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State Fair (1962 film)

From Wikipedia, the free encyclopedia

State Fair
Film poster for State Fair 1962 film.jpg
Theatrical release poster
Directed byJosé Ferrer
Produced byCharles Brackett
Screenplay byRichard L. Breen
Oscar Hammerstein II
Sonya Levien
Paul Green
Based onState Fair
by Oscar Hammerstein II
Sonya Levien
Paul Green
State Fair
by Sonya Levien
Paul Green
State Fair
by Phil Stong
StarringPat Boone
Bobby Darin
Alice Faye
Ann-Margret
Tom Ewell
Pamela Tiffin
Music byRichard Rodgers
CinematographyWilliam C. Mellor
Edited byDavid Bretherton
Distributed by20th Century Fox
Release date
‹See TfM›
  • March 9, 1962 (1962-03-09)
Running time
118 minutes
CountryUnited States
LanguageEnglish
Budget$4.5 million[1][2]
Box office$3.5 million (rentals)[3]

State Fair is a 1962 American musical film directed by José Ferrer and starring Pat Boone, Bobby Darin, Ann-Margret, Tom Ewell, Pamela Tiffin and Alice Faye. A remake of the 1933 film State Fair and the 1945 State Fair films, it was considered to be a financially and critically unsuccessful film. Richard Rodgers, whose partner Oscar Hammerstein had died in 1960, wrote additional songs, both music and lyrics, for this film adaptation of the 1932 novel by Phil Stong.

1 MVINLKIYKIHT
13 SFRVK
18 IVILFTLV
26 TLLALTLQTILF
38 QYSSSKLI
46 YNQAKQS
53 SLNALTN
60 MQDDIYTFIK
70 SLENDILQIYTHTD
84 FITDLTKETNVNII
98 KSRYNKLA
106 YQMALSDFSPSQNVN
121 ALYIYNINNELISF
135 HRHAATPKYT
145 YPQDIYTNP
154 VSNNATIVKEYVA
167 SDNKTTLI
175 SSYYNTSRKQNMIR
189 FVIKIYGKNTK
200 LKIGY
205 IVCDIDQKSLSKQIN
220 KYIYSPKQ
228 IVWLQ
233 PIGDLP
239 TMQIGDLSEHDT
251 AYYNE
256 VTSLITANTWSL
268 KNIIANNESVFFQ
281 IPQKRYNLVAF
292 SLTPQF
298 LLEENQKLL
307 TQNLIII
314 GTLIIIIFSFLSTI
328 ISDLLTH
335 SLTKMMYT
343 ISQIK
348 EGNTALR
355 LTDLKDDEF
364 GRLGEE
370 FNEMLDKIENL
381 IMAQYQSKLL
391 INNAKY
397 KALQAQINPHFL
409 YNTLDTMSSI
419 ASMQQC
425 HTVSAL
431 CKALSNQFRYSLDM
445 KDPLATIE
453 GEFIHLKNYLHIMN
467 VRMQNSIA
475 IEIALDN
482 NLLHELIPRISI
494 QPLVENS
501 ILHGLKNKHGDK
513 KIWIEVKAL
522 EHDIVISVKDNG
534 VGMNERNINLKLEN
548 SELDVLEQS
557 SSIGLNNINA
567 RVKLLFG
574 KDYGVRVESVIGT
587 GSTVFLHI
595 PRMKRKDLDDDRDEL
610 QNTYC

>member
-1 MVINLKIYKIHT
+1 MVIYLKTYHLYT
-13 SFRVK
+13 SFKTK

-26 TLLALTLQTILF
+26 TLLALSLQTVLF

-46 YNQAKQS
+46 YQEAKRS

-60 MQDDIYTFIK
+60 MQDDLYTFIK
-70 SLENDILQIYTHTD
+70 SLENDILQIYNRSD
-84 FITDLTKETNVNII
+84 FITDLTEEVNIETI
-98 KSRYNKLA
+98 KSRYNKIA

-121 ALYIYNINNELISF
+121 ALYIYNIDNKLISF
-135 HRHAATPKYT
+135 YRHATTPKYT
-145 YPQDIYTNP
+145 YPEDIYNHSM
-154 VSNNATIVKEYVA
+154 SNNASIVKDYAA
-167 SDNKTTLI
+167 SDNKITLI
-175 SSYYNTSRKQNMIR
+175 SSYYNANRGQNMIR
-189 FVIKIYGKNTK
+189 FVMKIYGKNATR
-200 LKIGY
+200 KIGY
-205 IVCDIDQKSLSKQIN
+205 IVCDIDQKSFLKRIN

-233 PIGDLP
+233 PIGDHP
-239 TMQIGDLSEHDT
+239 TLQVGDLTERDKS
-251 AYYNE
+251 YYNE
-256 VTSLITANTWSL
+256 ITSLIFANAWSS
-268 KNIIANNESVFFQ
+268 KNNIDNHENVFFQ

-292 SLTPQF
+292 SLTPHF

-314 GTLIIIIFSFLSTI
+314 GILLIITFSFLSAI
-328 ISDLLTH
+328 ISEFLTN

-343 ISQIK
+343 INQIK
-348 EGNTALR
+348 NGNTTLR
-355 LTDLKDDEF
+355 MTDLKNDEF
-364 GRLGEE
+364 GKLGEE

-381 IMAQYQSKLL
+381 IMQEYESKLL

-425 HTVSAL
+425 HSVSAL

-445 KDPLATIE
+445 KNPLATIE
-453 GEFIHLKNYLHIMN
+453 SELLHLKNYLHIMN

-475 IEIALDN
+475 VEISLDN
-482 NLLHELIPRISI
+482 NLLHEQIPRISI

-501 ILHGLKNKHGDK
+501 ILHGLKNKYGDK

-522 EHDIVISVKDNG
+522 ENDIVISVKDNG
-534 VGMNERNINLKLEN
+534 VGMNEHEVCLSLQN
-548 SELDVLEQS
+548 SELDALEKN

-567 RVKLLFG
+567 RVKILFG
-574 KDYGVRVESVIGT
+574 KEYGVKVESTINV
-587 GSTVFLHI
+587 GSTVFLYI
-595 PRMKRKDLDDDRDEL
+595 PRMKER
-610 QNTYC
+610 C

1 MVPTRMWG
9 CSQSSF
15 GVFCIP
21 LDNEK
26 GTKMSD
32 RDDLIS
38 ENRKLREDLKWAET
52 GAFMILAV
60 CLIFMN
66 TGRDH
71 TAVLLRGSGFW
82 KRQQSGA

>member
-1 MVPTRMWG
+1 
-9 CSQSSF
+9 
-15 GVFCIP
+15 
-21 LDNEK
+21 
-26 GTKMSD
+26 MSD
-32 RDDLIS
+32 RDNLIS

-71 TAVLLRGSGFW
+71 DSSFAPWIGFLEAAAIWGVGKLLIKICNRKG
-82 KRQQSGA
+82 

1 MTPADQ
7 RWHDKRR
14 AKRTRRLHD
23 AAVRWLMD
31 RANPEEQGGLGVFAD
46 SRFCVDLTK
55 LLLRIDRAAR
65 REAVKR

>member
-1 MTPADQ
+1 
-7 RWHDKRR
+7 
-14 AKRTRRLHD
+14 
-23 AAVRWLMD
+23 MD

While the 1933 and 1945 versions were set at the Iowa State Fair, the 1962 version was set in Texas (the family drives through Dallas[4] where the State Fair of Texas is held). It was filmed on sound stages at Twentieth Century Fox in California and on location at various places in Texas,[5] at Mooney's Grove park in Visalia, California and at the Oklahoma State Fair Raceway in Oklahoma City, home of the Oklahoma State Fair, where the climactic speedway sequence was shot.[6]

The novel "State Fair" would be dramatized twice more following the 1962 film. The first State Fair stage musical, which utilized a variety of Rodgers and Hammerstein songs (many originally written for projects not related to the State Fair film), was first produced in 1969. A revised version of this stage musical was produced in the 1990s and eventually played on Broadway.[7] A non-musical version of State Fair was also filmed for television in 1976.

Cast

Production

Fox production head Buddy Adler announced the film in January 1960 with Rodgers and Hammerstein slated to write new songs for it. Charles Brackett was named producer and Walter Lang was named director. It would be the third version of the film produced by Fox. Adler said that he hoped that the film would be ready by Christmas and that it would not be a musical, but "it will have plenty of songs from Rodgers and Hammerstein."[8]